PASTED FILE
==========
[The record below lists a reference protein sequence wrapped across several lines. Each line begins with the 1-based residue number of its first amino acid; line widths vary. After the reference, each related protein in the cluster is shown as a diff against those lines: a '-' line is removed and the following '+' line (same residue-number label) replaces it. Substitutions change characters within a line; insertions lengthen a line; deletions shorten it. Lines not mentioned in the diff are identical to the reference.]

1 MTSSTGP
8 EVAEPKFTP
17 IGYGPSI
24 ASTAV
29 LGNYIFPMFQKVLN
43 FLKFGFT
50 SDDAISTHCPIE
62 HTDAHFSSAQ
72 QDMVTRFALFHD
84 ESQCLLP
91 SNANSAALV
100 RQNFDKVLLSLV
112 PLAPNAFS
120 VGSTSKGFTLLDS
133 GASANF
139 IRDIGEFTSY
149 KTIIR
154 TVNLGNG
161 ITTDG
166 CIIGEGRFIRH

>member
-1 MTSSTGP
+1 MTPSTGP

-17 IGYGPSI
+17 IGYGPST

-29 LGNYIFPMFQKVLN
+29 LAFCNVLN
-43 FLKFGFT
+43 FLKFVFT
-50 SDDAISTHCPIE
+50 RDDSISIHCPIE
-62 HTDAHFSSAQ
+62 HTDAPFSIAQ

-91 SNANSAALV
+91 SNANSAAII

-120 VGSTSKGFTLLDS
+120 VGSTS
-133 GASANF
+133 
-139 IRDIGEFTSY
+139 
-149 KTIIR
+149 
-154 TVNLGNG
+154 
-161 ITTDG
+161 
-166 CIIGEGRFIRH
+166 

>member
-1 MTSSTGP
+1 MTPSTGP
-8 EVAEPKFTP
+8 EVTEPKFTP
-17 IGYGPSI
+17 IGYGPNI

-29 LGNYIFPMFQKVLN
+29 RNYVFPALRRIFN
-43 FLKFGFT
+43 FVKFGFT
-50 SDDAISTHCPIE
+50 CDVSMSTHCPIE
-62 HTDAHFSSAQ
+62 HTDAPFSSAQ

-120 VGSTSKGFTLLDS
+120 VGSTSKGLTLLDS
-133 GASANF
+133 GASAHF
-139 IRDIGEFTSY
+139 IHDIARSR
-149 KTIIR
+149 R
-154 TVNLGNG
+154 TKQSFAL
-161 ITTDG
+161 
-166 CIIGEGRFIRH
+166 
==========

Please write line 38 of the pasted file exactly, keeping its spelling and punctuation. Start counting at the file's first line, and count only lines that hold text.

+120 VGSTS